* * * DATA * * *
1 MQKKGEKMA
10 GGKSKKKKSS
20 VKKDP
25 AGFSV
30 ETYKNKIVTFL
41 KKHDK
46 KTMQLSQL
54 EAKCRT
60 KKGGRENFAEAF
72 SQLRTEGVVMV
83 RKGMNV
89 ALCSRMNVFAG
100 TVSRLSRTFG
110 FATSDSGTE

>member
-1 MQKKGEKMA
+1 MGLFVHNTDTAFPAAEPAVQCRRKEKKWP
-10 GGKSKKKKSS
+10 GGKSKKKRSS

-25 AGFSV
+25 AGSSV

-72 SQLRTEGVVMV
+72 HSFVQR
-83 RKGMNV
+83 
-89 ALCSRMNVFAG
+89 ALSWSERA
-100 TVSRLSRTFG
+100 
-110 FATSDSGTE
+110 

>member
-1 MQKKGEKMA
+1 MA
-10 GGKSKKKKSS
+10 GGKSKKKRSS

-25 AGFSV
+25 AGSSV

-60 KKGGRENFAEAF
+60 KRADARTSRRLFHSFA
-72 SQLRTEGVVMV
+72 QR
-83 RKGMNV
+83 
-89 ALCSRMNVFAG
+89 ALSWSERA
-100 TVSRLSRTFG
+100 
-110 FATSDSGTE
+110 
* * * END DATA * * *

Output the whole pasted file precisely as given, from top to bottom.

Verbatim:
1 MQKKGEKMA
10 GGKSKKKKSS
20 VKKDP
25 AGFSV
30 ETYKNKIVTFL
41 KKHDK
46 KTMQLSQL
54 EAKCRT
60 KKGGRENFAEAF
72 SQLRTEGVVMV
83 RKGMNV
89 ALCSRMNVFAG
100 TVSRLSRTFG
110 FATSDSGTE

>member
-1 MQKKGEKMA
+1 MGLFVHNTDTAFPAAEPAVQCRRKEKKWP
-10 GGKSKKKKSS
+10 GGKSKKKRSS

-25 AGFSV
+25 AGSSV

-72 SQLRTEGVVMV
+72 HSFVQR
-83 RKGMNV
+83 
-89 ALCSRMNVFAG
+89 ALSWSERA
-100 TVSRLSRTFG
+100 
-110 FATSDSGTE
+110 

>member
-1 MQKKGEKMA
+1 MA
-10 GGKSKKKKSS
+10 GGKSKKKRSS

-25 AGFSV
+25 AGSSV

-60 KKGGRENFAEAF
+60 KRADARTSRRLFHSFA
-72 SQLRTEGVVMV
+72 QR
-83 RKGMNV
+83 
-89 ALCSRMNVFAG
+89 ALSWSERA
-100 TVSRLSRTFG
+100 
-110 FATSDSGTE
+110 